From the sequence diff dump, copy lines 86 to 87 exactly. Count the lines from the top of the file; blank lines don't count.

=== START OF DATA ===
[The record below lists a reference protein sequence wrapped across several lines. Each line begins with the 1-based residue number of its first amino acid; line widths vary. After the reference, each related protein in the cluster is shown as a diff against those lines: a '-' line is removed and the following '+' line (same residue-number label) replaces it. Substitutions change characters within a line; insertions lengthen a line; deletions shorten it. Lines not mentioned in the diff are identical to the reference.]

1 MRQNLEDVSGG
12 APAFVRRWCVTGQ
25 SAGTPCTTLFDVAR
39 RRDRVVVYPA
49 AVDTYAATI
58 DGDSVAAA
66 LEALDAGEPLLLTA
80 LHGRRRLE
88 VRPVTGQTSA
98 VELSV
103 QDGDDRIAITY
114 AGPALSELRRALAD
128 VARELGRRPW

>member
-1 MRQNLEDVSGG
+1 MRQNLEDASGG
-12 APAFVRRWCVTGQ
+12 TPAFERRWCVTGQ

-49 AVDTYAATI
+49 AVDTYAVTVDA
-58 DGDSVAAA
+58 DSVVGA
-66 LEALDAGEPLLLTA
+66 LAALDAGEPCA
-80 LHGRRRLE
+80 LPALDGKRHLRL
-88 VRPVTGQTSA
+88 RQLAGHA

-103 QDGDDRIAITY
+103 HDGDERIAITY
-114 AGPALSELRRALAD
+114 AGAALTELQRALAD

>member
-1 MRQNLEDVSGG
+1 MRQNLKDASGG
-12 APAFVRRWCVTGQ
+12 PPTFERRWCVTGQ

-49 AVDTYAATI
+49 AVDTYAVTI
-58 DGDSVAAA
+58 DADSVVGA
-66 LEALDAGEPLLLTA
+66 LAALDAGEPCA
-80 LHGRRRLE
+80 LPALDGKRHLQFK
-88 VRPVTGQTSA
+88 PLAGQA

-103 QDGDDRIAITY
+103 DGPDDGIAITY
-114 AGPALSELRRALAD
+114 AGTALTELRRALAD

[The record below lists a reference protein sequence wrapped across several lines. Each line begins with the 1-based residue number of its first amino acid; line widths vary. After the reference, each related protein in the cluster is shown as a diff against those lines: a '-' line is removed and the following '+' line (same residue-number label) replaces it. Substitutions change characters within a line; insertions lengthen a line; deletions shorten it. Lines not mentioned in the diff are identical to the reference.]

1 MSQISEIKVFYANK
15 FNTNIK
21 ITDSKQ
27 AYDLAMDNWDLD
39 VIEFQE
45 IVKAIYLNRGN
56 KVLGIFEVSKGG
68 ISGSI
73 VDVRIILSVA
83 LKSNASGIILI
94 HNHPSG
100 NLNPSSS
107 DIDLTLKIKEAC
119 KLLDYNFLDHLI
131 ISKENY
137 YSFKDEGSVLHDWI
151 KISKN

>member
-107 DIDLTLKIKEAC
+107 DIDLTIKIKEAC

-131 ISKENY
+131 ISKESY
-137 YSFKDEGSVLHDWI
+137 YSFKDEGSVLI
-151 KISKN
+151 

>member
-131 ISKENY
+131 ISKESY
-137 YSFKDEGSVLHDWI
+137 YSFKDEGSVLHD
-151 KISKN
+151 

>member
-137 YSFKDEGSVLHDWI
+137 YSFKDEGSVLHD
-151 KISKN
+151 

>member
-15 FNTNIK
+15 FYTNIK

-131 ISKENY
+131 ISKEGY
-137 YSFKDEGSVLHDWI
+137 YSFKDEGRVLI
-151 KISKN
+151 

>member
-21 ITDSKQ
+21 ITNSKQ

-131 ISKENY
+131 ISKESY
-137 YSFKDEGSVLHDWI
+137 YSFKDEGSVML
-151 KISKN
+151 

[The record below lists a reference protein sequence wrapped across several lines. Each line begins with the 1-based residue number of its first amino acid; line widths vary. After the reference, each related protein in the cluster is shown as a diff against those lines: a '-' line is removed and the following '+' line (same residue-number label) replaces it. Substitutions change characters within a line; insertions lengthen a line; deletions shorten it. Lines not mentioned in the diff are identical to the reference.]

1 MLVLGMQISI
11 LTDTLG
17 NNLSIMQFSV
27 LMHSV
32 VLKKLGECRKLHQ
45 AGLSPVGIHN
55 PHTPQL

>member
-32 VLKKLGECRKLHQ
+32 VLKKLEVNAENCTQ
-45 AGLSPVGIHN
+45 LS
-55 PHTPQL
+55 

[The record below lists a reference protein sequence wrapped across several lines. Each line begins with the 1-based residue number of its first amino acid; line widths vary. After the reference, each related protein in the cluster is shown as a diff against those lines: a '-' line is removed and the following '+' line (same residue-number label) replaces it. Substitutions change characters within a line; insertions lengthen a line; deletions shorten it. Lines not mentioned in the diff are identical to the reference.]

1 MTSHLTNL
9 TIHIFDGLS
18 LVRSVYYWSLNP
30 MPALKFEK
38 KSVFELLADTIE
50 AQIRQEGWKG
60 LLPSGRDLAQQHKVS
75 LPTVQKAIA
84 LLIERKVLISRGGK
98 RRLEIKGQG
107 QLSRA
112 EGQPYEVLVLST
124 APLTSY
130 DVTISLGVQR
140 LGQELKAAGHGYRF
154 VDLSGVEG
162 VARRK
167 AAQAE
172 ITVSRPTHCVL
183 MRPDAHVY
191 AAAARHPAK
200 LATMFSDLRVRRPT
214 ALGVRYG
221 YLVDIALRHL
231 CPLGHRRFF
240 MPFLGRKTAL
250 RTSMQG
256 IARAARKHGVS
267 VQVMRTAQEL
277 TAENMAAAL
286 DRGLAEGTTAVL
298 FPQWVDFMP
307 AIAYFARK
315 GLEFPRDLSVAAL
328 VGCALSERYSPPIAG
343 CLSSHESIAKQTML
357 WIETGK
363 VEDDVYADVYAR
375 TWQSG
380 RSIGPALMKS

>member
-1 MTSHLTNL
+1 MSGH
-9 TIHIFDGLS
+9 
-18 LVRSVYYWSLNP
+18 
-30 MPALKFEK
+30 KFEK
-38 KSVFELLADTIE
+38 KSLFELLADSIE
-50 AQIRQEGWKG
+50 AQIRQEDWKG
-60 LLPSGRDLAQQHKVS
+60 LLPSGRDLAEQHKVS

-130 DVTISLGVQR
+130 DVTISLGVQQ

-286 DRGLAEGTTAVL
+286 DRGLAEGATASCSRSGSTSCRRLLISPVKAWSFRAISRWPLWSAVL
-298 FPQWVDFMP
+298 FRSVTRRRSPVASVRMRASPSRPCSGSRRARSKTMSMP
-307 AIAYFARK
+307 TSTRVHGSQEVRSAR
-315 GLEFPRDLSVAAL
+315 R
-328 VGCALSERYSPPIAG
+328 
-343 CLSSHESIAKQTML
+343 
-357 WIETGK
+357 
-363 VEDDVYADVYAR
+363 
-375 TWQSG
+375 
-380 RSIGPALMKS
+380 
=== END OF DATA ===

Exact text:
+151 

>member